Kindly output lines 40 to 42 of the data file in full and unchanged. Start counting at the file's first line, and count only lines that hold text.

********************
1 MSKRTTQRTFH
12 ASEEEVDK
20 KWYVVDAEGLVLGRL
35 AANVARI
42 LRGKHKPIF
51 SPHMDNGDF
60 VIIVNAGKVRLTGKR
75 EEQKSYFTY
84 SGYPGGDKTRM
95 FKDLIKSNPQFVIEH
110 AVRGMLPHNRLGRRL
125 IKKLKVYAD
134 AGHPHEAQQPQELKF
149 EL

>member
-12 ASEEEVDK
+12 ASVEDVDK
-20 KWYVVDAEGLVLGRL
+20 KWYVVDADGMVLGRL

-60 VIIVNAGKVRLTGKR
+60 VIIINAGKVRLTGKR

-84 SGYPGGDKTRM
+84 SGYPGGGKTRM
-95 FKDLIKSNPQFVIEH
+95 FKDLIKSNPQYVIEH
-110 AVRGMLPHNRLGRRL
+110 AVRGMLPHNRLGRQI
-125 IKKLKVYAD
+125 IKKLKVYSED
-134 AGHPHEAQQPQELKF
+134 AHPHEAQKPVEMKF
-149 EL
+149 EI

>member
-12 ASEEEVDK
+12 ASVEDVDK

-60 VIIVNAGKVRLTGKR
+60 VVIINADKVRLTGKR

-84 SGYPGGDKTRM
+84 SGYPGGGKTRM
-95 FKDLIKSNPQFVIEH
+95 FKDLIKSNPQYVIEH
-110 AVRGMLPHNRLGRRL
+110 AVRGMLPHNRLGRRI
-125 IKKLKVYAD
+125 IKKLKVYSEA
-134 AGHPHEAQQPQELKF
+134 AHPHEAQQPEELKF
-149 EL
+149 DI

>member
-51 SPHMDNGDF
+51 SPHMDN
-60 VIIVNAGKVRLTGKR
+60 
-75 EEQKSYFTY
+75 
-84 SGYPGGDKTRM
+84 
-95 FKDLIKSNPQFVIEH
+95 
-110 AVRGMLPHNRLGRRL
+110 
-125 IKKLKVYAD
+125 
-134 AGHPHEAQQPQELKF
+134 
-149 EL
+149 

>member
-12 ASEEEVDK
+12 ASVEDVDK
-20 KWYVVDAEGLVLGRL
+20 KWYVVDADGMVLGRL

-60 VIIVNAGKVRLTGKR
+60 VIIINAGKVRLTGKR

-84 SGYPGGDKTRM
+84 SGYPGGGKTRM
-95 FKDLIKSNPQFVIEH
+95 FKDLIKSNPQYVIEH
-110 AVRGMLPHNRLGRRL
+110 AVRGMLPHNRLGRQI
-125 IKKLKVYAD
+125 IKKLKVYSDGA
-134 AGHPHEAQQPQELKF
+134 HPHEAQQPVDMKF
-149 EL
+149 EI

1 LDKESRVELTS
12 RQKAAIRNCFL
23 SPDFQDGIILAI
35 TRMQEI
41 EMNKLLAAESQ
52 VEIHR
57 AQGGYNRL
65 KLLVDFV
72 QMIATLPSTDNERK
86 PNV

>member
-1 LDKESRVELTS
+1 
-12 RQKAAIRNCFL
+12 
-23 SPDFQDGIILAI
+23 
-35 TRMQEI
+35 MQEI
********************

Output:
+84 SGYPGGGKTRM
-95 FKDLIKSNPQFVIEH
+95 FKDLIKSNPQYVIEH